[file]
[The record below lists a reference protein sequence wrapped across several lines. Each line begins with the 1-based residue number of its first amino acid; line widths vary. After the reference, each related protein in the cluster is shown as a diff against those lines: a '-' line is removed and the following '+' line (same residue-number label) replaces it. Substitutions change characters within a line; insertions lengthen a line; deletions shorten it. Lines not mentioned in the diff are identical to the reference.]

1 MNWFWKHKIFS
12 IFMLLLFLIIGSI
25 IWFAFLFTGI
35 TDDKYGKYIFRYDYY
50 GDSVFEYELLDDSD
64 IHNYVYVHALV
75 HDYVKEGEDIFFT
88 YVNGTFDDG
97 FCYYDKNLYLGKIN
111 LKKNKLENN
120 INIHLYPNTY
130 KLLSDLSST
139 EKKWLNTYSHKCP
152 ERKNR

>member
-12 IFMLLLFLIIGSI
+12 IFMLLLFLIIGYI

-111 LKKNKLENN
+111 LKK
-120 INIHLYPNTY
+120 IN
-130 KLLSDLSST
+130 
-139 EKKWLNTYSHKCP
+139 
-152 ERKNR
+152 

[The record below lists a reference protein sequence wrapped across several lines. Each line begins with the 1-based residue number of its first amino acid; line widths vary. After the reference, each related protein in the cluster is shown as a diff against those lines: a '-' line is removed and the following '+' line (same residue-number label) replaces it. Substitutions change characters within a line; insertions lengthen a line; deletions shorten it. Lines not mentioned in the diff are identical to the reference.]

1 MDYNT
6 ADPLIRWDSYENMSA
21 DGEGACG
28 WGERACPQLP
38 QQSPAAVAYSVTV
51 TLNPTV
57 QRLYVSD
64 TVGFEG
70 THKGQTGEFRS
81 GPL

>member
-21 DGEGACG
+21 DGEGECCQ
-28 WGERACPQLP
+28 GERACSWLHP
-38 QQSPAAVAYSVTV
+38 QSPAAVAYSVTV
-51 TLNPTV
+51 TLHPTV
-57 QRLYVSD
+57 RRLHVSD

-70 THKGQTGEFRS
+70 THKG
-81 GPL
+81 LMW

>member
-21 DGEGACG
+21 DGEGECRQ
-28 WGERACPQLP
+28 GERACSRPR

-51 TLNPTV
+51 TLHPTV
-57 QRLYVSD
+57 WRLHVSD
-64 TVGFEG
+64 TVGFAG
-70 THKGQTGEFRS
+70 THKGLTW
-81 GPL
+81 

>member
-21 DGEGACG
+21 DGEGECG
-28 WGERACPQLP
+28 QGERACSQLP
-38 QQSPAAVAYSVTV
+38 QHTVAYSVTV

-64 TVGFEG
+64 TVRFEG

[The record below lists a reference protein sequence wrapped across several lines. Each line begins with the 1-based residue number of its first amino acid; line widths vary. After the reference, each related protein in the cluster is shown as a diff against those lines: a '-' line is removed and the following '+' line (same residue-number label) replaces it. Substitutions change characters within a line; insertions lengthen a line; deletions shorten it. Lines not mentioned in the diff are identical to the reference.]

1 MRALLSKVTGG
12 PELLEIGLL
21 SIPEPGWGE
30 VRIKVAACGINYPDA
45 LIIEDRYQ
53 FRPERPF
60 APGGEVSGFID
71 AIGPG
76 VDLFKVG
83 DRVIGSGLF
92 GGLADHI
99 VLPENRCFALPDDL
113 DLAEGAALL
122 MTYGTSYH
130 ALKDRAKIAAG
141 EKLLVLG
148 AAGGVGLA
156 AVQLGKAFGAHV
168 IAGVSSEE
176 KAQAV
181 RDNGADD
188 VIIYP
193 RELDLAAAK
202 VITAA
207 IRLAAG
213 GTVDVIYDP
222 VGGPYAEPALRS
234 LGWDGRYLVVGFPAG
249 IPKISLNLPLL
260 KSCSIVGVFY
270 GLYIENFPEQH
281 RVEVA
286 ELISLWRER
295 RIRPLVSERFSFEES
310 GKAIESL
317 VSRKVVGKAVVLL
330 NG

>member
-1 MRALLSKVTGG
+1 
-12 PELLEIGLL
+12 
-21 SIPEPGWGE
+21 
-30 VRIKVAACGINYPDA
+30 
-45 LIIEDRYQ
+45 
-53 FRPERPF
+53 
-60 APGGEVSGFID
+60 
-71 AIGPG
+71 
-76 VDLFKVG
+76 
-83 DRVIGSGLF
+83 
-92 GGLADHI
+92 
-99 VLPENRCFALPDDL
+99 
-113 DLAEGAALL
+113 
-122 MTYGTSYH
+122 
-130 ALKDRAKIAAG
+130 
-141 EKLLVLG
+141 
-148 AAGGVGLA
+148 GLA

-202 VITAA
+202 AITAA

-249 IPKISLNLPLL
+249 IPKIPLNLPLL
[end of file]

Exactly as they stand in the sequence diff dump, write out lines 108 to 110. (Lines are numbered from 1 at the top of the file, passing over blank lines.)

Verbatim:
249 IPKISLNLPLL
260 KSCSIVGVFY
270 GLYIENFPEQH